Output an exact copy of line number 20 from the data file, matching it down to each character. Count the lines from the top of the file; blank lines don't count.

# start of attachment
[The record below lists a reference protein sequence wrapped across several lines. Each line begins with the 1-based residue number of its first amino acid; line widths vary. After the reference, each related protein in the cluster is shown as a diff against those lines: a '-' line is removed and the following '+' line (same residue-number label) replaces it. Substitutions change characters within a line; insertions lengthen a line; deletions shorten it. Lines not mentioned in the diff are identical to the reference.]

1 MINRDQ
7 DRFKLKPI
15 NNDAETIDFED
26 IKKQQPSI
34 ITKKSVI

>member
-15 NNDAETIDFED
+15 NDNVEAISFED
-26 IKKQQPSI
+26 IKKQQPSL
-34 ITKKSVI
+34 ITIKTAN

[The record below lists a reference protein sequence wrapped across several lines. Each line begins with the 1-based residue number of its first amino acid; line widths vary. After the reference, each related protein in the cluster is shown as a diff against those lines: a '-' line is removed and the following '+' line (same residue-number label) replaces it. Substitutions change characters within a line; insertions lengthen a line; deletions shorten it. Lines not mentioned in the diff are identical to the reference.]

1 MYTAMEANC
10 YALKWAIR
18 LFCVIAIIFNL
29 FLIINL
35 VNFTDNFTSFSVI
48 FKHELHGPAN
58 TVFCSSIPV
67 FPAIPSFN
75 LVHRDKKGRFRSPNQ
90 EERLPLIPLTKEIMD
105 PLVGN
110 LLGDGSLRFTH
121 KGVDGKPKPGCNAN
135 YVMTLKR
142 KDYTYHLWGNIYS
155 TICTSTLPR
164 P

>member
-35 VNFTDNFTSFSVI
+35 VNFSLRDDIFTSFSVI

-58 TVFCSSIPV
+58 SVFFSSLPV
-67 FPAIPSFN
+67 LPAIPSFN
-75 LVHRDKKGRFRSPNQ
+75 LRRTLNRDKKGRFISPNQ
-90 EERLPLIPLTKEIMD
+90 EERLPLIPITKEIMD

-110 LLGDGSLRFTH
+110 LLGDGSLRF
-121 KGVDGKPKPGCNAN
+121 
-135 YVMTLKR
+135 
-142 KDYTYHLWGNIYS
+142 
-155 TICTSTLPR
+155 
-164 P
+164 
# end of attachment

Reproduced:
48 FKHELHGPAN